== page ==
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Fossil lemurs from Egypt and Kenya suggest an African origin for Madagascar's aye-aye.

Publication ,  Journal Article
Gunnell, GF; Boyer, DM; Friscia, AR; Heritage, S; Manthi, FK; Miller, ER; Sallam, HM; Simmons, NB; Stevens, NJ; Seiffert, ER
Published in: Nature Communications
August 2018

In 1967 G.G. Simpson described three partial mandibles from early Miocene deposits in Kenya that he interpreted as belonging to a new strepsirrhine primate, Propotto. This interpretation was quickly challenged, with the assertion that Propotto was not a primate, but rather a pteropodid fruit bat. The latter interpretation has not been questioned for almost half a century. Here we re-evaluate the affinities of Propotto, drawing upon diverse lines of evidence to establish that this strange mammal is a strepsirrhine primate as originally suggested by Simpson. Moreover, our phylogenetic analyses support the recognition of Propotto, together with late Eocene Plesiopithecus from Egypt, as African stem chiromyiform lemurs that are exclusively related to the extant aye-aye (Daubentonia) from Madagascar. Our results challenge the long-held view that all lemurs are descended from a single ancient colonization of Madagascar, and present an intriguing alternative scenario in which two lemur lineages dispersed from Africa to Madagascar independently, possibly during the later Cenozoic.

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Published In

Nature Communications

DOI

EISSN

2041-1723

ISSN

2041-1723

Publication Date

August 2018

Volume

9

Issue

1

Start / End Page

3193

Related Subject Headings

  • Principal Component Analysis
  • Primates
  • Phylogeography
  • Phylogeny
  • Molar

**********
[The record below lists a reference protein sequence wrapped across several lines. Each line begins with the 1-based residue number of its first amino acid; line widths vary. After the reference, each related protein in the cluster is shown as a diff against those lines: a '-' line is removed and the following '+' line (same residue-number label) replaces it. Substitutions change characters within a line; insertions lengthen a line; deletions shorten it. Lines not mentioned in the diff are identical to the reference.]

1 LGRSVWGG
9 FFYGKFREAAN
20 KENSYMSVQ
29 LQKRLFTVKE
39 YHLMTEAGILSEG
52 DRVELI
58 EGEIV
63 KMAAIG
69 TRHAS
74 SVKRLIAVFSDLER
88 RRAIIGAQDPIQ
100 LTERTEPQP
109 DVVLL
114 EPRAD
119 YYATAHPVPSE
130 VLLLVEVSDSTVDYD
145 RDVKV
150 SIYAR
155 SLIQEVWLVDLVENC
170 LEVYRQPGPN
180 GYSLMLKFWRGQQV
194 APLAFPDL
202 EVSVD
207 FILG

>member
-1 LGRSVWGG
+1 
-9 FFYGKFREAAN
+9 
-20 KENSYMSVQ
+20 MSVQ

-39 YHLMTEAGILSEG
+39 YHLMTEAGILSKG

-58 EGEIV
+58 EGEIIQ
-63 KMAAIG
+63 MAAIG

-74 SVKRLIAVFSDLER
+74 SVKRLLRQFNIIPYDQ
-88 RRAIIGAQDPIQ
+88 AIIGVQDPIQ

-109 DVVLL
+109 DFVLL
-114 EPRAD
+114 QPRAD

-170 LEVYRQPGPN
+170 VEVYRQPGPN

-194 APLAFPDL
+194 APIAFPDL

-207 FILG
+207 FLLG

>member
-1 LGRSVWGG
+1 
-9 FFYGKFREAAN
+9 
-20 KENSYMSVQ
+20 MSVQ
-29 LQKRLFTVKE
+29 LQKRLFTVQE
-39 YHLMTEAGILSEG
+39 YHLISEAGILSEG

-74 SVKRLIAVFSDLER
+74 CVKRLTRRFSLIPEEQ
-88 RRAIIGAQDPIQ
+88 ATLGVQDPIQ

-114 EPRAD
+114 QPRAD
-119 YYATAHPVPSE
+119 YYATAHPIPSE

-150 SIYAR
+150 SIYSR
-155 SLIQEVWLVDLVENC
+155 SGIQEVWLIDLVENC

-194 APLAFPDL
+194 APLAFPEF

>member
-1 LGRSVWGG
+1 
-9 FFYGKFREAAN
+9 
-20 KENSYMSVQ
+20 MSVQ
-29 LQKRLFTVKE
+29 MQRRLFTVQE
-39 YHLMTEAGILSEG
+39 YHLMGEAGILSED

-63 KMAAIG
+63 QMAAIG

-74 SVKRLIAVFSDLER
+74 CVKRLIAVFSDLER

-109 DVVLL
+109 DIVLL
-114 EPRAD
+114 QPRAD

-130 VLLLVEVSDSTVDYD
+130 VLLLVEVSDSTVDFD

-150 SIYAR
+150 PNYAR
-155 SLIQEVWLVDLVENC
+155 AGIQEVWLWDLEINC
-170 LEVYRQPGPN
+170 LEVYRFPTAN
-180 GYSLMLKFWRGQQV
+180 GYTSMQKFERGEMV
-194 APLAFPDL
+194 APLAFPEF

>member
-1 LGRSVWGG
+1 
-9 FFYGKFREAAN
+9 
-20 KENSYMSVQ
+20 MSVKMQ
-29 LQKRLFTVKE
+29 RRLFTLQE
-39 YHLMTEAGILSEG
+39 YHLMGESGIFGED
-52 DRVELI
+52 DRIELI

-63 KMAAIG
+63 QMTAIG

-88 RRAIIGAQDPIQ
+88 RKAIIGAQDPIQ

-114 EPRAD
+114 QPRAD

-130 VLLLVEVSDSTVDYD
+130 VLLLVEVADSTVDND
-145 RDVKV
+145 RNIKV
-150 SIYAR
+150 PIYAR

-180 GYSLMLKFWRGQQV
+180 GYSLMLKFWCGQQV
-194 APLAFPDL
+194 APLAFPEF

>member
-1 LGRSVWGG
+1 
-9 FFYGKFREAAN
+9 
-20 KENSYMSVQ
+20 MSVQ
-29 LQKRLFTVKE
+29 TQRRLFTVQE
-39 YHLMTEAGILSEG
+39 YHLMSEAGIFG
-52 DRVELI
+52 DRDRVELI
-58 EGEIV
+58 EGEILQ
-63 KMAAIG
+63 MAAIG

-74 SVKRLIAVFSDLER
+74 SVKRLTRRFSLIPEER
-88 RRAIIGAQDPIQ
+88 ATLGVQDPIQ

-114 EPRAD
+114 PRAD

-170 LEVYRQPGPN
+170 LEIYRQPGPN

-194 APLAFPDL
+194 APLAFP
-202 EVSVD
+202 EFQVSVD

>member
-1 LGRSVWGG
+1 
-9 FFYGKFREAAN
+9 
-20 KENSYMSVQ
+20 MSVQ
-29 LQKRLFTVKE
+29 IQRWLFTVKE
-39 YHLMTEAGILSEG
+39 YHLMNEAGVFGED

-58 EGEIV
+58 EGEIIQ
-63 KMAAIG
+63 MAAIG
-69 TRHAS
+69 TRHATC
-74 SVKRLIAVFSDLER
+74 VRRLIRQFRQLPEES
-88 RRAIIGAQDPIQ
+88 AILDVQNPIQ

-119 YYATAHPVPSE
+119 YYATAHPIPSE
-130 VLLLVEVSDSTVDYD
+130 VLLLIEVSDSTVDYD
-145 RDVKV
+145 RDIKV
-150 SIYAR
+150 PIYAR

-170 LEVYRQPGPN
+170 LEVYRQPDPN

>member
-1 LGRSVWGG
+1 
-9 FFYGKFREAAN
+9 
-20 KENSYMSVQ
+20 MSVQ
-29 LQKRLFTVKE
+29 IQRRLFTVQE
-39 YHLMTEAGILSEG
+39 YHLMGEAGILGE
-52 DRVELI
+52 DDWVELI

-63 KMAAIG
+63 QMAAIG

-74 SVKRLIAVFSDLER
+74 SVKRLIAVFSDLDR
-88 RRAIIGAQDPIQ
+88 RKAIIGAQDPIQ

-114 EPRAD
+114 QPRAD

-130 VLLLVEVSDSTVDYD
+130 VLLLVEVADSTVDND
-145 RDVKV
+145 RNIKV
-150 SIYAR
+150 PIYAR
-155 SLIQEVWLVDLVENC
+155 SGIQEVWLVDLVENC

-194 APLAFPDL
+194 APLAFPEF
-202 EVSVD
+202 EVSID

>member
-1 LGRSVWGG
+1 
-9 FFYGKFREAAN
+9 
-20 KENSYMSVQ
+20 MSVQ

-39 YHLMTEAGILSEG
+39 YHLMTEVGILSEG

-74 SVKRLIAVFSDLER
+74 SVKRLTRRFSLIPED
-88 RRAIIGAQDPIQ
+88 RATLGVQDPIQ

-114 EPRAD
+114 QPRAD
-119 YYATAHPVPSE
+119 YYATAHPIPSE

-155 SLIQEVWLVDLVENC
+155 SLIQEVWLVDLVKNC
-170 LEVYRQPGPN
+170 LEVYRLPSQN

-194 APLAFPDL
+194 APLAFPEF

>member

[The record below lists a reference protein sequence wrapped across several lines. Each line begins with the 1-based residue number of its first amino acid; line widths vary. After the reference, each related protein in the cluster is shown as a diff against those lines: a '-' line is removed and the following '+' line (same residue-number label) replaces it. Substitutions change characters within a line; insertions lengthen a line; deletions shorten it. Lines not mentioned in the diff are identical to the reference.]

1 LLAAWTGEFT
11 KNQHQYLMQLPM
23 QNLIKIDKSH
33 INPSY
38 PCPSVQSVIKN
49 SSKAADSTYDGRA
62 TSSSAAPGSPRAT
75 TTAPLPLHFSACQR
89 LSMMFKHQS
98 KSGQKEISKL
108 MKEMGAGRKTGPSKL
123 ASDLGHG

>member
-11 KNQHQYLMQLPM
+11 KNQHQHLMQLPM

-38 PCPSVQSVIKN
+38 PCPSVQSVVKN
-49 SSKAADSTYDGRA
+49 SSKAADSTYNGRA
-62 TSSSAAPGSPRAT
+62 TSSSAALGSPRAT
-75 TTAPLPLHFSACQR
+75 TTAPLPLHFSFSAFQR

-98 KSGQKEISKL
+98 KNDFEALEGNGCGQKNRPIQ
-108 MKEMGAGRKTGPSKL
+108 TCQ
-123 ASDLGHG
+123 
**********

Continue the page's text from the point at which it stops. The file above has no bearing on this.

• Madagascar
  • Lemur
  • Kenya
  • Fossils
  • Extinction, Biological
 

Citation

APA
Chicago
ICMJE
MLA
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Gunnell, G. F., Boyer, D. M., Friscia, A. R., Heritage, S., Manthi, F. K., Miller, E. R., … Seiffert, E. R. (2018). Fossil lemurs from Egypt and Kenya suggest an African origin for Madagascar's aye-aye. Nature Communications, 9(1), 3193. https://doi.org/10.1038/s41467-018-05648-w
Gunnell, Gregg F., Doug M. Boyer, Anthony R. Friscia, Steven Heritage, Fredrick Kyalo Manthi, Ellen R. Miller, Hesham M. Sallam, Nancy B. Simmons, Nancy J. Stevens, and Erik R. Seiffert. “Fossil lemurs from Egypt and Kenya suggest an African origin for Madagascar's aye-aye.Nature Communications 9, no. 1 (August 2018): 3193. https://doi.org/10.1038/s41467-018-05648-w.
Gunnell GF, Boyer DM, Friscia AR, Heritage S, Manthi FK, Miller ER, et al. Fossil lemurs from Egypt and Kenya suggest an African origin for Madagascar's aye-aye. Nature Communications. 2018 Aug;9(1):3193.
Gunnell, Gregg F., et al. “Fossil lemurs from Egypt and Kenya suggest an African origin for Madagascar's aye-aye.Nature Communications, vol. 9, no. 1, Aug. 2018, p. 3193. Epmc, doi:10.1038/s41467-018-05648-w.
Gunnell GF, Boyer DM, Friscia AR, Heritage S, Manthi FK, Miller ER, Sallam HM, Simmons NB, Stevens NJ, Seiffert ER. Fossil lemurs from Egypt and Kenya suggest an African origin for Madagascar's aye-aye. Nature Communications. 2018 Aug;9(1):3193.

Published In

Nature Communications

DOI

EISSN

2041-1723

ISSN

2041-1723

Publication Date

August 2018

Volume

9

Issue

1

Start / End Page

3193

Related Subject Headings

  • Principal Component Analysis
  • Primates
  • Phylogeography
  • Phylogeny
  • Molar
  • Madagascar
  • Lemur
  • Kenya
  • Fossils
  • Extinction, Biological